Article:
3) Now I have a “File/Edit/View/etc” bar. Thank god. But there’s something else I have to do before that can become useful.

4) Click over to Songs in that top ribbon — not the menu bar I just brought in.

5) This allows me to deal with the “Column Browser” sub-menu under “View,” which was inactive when I was still on the default Artist tab. I think it defaulted to showing me the column browser (which is what I wanted), but if not, you can turn it on here.

6) Now you have your genres/artists/albums listings up above, with the songs below, like it used to be (at least for me). But where the hell are my playlists and such, that used to be on the left???

7) Again under “View,” click “Show Sidebar.”

8) If you want, you can also click “Show Status Bar,” which gives you back the bottom edge of the window, where it lists stats.

That got me back all the navigational tools I was accustomed to using. I basically will never click on that top ribbon again, the one with “Songs/Artists/Albums/etc,” as any tab other than “Songs” is Ye Newe Terrible View.

Also, the “shuffle” button now operates more like on an iPod: it’s up by the top of a playlist name, and you click on it to start the music playing in a shuffled fashion. If, once it’s started, you want to turn off shuffling, that’s in the window where it shows time, etc.

Hopefully that’s useful to people.

Dear Apple

I understand wanting to make improvements to your program. But when I install a new version of iTunes and it defaults to a different layout that is HORRIBLE and NOTHING LIKE WHAT I HAD BEFORE, and I have to hunt around to 1) find what to click on to get a toolbar and 2) experiment in that toolbar to get back the navigational framework I had before? That is not an improvement. That is me staring in horror at what you’ve inflicted on me and praying to high heaven I can get it back to what it used to be. (Which I could. Thank god.)

Don’t do that to me again.


I can’t help but steal Ta-Nehisi Coates’ title for this post, since his blog is where I first caught wind of this story, and his title was a good one.

Over at Gawker, Adrien Chen has posted about the notorious Reddit troll (and also moderator, which is a key point) called “Violentacrez.” It unmasks VA’s real identity as Michael Brutsch, but for my money, that’s not the interesting part. Instead it’s the dissection of Reddit’s “free speech” culture, and the way that its paid employees decided it was easier and therefore preferable to make a deal with the devil, rather than attempt to enforce any sort of decency above the bare legal minimum.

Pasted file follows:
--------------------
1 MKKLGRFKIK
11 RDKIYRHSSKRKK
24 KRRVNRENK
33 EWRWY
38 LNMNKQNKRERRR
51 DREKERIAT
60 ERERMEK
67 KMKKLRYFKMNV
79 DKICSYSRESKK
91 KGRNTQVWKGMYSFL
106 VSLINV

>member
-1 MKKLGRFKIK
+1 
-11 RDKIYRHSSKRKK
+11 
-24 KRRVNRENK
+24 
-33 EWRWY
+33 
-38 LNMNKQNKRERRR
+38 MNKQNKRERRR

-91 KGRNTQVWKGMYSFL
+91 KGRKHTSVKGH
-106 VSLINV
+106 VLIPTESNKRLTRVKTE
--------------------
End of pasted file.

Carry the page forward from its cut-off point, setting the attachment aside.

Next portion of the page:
What do I mean by that? You should go read the article, but here’s a sampler: VA was very good at hunting down and eliminating actual child pornography posted to Reddit, so they were totes okay with the fact that he was running a giant subreddit called “Jailbait” whose members trawled the web for pictures of adolescent girls in bikinis or short skirts and posted them for the prurient entertainment of their fellow Redditors. (Because, y’know, if they didn’t want creeps on the Internet drooling over their bodies, they shouldn’t have dressed like that, or posted their pictures online!) Oh, and he was really energetic about policing Jailbait not only for child pornography, but also for any girl who appeared to be older than 16 or 17. Good to know he was on the ball!

Of course, there’s been great outrage at Reddit. About Violentacrez? No, of course not. About Chen’s great crime in “doxxing” him — exposing his real identity. On this topic, let me just quote Chen:

Under Reddit logic, outing Violentacrez is worse than anonymously posting creepshots of innocent women, because doing so would undermine Reddit’s role as a safe place for people to anonymously post creepshots of innocent women.

I am OK with that.

And so am I.

As Scalzi points out, a lot of this is based in a skewed sense of what “free speech” means, plus an unhealthy dose of privileged entitlement. The notion that I am abridging somebody’s constitutional rights by getting in the way of their ability to be a goddamned asshole, is, to put it succinctly, bullshit. Am I glad that Brutsch has lost his job (with a payday lender, apparently, which Fred Clark at Slacktivist has commented on)? No, of course not. He has a family to feed. But I don’t blame Chen for that, either. Brutsch thrived because the culture of Reddit allowed him to get away with reprehensible behavior, and the cost of that to other people is real. His pigeons are now coming home to roost. I’m sure Redditors will take up a collection on his behalf, and they’ll inundate him with sympathy for the terrible and unjustified witch-hunt against a guy who only wanted to entertain himself with other people’s suffering.